Which tri is the hardest?

They say if you can get through second trimester here at Palmer in Davenport that you will be just fine the rest of the way. Well, as much as I hope this is true, I find that a month into third trimester, I am presented with yet another challenging tri.

It is overwhelming to look ahead, but I try to remind myself to take it day by day and remember why I am here. Although I believe this tri will be just as challenging as the first two, I think the one thing I have really learned to do is manage my time and apply myself much more efficiently. I now have much better study skills and much better time management, which allows me to have time to get involved in the fun things that Palmer has to offer.

I am starting to get more involved in the clubs offered on campus as well as attending seminars on weekends. This has allowed me to get more experience in palpation, set ups and X-ray analysis. Surrounding myself around practicing doctors and D.C. students continues to motivate and excite me as I go through this journey here at Palmer.

So each day I try to remind myself that, yes, each tri is going to be challenging in its own sort of way. But if I go into it with the right attitude and always remember why I am here, I can accept the challenge and succeed to the best of my ability.

– Bethany VanKirk, third tri, Davenport Campus

Share your ‘why’ with the world!

As I mentioned in a previous blog, recently I went to the “Catch the Wave” seminar in San Francisco, hosted by Life West Chiropractic College. (This is their version of a homecoming event.) There are speakers that come in to discuss all sorts of different topics, lots of networking opportunities, and vendors and chiropractic organizations with booths.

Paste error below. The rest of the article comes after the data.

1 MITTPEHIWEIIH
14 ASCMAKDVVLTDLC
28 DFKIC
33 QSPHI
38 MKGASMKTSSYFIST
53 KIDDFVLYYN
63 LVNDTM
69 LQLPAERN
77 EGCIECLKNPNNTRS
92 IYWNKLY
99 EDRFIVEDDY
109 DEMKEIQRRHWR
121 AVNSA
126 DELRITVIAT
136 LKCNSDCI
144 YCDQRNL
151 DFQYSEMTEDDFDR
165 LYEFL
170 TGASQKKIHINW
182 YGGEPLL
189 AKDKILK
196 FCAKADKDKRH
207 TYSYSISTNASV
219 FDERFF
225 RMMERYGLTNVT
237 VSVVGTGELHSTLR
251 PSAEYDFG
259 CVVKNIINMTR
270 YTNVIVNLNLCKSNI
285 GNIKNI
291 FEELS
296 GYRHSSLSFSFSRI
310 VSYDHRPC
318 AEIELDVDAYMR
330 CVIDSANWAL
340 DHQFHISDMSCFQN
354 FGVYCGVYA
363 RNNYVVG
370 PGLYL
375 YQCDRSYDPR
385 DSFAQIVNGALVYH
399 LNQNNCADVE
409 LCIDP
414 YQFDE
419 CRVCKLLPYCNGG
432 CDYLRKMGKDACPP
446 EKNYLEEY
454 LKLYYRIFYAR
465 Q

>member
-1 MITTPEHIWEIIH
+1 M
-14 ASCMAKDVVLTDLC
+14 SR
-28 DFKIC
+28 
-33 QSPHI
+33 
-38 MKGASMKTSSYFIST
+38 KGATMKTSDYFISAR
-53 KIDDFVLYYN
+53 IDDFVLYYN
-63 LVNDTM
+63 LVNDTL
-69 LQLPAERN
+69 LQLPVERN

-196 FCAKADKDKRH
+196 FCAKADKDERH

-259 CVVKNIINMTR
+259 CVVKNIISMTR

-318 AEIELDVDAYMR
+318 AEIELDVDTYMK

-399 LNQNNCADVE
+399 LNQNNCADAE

One of the speakers I enjoyed—really, every speaker was amazing—was Bill Esteb. He is not a chiropractor, but he is a chiropractic advocate because he loves the profession. His message to us was to relay to the general public our “why,” not our “what.” Basically he said don’t explain what we do. Don’t pull out research to back up what we do, give an anatomy lesson that explains how the chiropractic adjustment works, or try to convince people that they need chiropractic care. Instead, Bill Esteb said, we need to tell our “why.” We need to tell people why we do what we do. And the amazing part is that everyone will have a unique why.

This is a good idea because people respond to emotional stories better than they do to being educated and lectured. Thinking back, do you remember most of your high school or college lectures? Most of us would probably say no. But if you had a teacher that told stories and made you connect emotionally to the information, then you probably will remember those moments. Just like you can remember your first date, wedding, your child’s birth, or the day you were so excited to get your acceptance letter into Palmer! But chances are you don’t remember what you had for dinner last night or even last week. Why? Because you don’t have an emotional connection to it.